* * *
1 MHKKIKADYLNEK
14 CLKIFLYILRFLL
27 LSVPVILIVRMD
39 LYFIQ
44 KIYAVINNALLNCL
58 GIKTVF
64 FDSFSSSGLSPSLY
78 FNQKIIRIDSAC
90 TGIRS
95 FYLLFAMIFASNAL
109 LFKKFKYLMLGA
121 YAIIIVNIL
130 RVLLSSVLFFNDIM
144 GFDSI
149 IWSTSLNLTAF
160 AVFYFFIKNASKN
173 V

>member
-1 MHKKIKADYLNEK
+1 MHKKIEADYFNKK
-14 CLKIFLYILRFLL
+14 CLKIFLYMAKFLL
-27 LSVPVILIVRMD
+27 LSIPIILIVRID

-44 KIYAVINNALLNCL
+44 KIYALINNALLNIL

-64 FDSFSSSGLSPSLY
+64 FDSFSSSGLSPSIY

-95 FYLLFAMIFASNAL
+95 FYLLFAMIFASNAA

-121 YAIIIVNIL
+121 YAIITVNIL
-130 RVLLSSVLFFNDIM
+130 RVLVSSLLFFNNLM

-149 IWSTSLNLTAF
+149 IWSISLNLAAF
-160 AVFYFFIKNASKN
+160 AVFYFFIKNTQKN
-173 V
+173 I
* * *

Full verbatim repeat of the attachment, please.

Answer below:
1 MHKKIKADYLNEK
14 CLKIFLYILRFLL
27 LSVPVILIVRMD
39 LYFIQ
44 KIYAVINNALLNCL
58 GIKTVF
64 FDSFSSSGLSPSLY
78 FNQKIIRIDSAC
90 TGIRS
95 FYLLFAMIFASNAL
109 LFKKFKYLMLGA
121 YAIIIVNIL
130 RVLLSSVLFFNDIM
144 GFDSI
149 IWSTSLNLTAF
160 AVFYFFIKNASKN
173 V

>member
-1 MHKKIKADYLNEK
+1 MHKKIEADYFNKK
-14 CLKIFLYILRFLL
+14 CLKIFLYMAKFLL
-27 LSVPVILIVRMD
+27 LSIPIILIVRID

-44 KIYAVINNALLNCL
+44 KIYALINNALLNIL

-64 FDSFSSSGLSPSLY
+64 FDSFSSSGLSPSIY

-95 FYLLFAMIFASNAL
+95 FYLLFAMIFASNAA

-121 YAIIIVNIL
+121 YAIITVNIL
-130 RVLLSSVLFFNDIM
+130 RVLVSSLLFFNNLM

-149 IWSTSLNLTAF
+149 IWSISLNLAAF
-160 AVFYFFIKNASKN
+160 AVFYFFIKNTQKN
-173 V
+173 I